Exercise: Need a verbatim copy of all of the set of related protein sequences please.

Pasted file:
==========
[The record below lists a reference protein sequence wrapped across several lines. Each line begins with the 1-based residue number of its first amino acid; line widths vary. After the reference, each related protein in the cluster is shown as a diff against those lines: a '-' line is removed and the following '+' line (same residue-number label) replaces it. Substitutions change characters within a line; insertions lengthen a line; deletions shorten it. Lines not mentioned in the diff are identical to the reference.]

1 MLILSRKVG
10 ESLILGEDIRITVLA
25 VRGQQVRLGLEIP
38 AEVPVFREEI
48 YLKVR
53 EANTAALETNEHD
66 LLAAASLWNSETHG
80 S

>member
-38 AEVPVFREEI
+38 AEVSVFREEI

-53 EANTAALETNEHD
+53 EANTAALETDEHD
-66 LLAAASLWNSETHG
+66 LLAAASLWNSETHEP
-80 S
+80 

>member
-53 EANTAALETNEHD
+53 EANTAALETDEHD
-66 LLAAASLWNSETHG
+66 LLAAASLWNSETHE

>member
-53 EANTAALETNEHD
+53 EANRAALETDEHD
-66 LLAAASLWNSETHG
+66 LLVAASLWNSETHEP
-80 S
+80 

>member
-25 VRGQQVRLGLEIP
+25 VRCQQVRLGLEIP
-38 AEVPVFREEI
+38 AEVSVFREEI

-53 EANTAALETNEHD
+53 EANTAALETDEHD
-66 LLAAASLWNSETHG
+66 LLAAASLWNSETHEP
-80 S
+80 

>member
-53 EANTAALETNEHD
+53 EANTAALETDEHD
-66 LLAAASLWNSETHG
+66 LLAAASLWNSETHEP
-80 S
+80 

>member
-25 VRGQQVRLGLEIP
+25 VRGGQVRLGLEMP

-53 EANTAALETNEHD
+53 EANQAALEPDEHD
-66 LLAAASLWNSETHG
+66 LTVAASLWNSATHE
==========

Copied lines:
[The record below lists a reference protein sequence wrapped across several lines. Each line begins with the 1-based residue number of its first amino acid; line widths vary. After the reference, each related protein in the cluster is shown as a diff against those lines: a '-' line is removed and the following '+' line (same residue-number label) replaces it. Substitutions change characters within a line; insertions lengthen a line; deletions shorten it. Lines not mentioned in the diff are identical to the reference.]

1 MLILSRKVG
10 ESLILGEDIRITVLA
25 VRGQQVRLGLEIP
38 AEVPVFREEI
48 YLKVR
53 EANTAALETNEHD
66 LLAAASLWNSETHG
80 S

>member
-38 AEVPVFREEI
+38 AEVSVFREEI

-53 EANTAALETNEHD
+53 EANTAALETDEHD
-66 LLAAASLWNSETHG
+66 LLAAASLWNSETHEP
-80 S
+80 

>member
-53 EANTAALETNEHD
+53 EANTAALETDEHD
-66 LLAAASLWNSETHG
+66 LLAAASLWNSETHE

>member
-53 EANTAALETNEHD
+53 EANRAALETDEHD
-66 LLAAASLWNSETHG
+66 LLVAASLWNSETHEP
-80 S
+80 

>member
-25 VRGQQVRLGLEIP
+25 VRCQQVRLGLEIP
-38 AEVPVFREEI
+38 AEVSVFREEI

-53 EANTAALETNEHD
+53 EANTAALETDEHD
-66 LLAAASLWNSETHG
+66 LLAAASLWNSETHEP
-80 S
+80 

>member
-53 EANTAALETNEHD
+53 EANTAALETDEHD
-66 LLAAASLWNSETHG
+66 LLAAASLWNSETHEP
-80 S
+80 

>member
-25 VRGQQVRLGLEIP
+25 VRGGQVRLGLEMP

-53 EANTAALETNEHD
+53 EANQAALEPDEHD
-66 LLAAASLWNSETHG
+66 LTVAASLWNSATHE